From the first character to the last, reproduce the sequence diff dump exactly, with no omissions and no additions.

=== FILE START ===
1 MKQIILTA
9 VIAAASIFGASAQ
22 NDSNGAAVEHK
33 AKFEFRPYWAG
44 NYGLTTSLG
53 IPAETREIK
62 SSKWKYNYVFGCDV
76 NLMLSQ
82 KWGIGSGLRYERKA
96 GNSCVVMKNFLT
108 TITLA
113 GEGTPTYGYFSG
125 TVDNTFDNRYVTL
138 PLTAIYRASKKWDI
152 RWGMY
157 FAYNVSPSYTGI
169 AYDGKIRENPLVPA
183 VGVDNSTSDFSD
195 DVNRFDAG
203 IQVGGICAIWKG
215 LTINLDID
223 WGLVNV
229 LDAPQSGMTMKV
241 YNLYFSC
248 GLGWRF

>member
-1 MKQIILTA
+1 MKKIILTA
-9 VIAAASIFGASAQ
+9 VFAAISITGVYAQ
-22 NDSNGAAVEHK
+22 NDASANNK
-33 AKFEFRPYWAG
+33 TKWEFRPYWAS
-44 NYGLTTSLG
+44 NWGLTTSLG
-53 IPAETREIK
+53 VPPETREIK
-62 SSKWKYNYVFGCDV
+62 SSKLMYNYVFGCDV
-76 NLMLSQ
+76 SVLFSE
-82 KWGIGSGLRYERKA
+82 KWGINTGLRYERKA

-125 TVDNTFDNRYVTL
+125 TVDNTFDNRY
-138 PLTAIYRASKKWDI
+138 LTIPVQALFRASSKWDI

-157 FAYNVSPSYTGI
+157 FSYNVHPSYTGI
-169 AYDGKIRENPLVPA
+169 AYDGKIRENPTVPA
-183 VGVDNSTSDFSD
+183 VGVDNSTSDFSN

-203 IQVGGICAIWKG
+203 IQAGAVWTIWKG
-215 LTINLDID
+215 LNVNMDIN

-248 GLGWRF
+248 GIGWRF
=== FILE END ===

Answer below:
1 MKQIILTA
9 VIAAASIFGASAQ
22 NDSNGAAVEHK
33 AKFEFRPYWAG
44 NYGLTTSLG
53 IPAETREIK
62 SSKWKYNYVFGCDV
76 NLMLSQ
82 KWGIGSGLRYERKA
96 GNSCVVMKNFLT
108 TITLA
113 GEGTPTYGYFSG
125 TVDNTFDNRYVTL
138 PLTAIYRASKKWDI
152 RWGMY
157 FAYNVSPSYTGI
169 AYDGKIRENPLVPA
183 VGVDNSTSDFSD
195 DVNRFDAG
203 IQVGGICAIWKG
215 LTINLDID
223 WGLVNV
229 LDAPQSGMTMKV
241 YNLYFSC
248 GLGWRF

>member
-1 MKQIILTA
+1 MKKIILTA
-9 VIAAASIFGASAQ
+9 VFAAISITGVYAQ
-22 NDSNGAAVEHK
+22 NDASANNK
-33 AKFEFRPYWAG
+33 TKWEFRPYWAS
-44 NYGLTTSLG
+44 NWGLTTSLG
-53 IPAETREIK
+53 VPPETREIK
-62 SSKWKYNYVFGCDV
+62 SSKLMYNYVFGCDV
-76 NLMLSQ
+76 SVLFSE
-82 KWGIGSGLRYERKA
+82 KWGINTGLRYERKA

-125 TVDNTFDNRYVTL
+125 TVDNTFDNRY
-138 PLTAIYRASKKWDI
+138 LTIPVQALFRASSKWDI

-157 FAYNVSPSYTGI
+157 FSYNVHPSYTGI
-169 AYDGKIRENPLVPA
+169 AYDGKIRENPTVPA
-183 VGVDNSTSDFSD
+183 VGVDNSTSDFSN

-203 IQVGGICAIWKG
+203 IQAGAVWTIWKG
-215 LTINLDID
+215 LNVNMDIN

-248 GLGWRF
+248 GIGWRF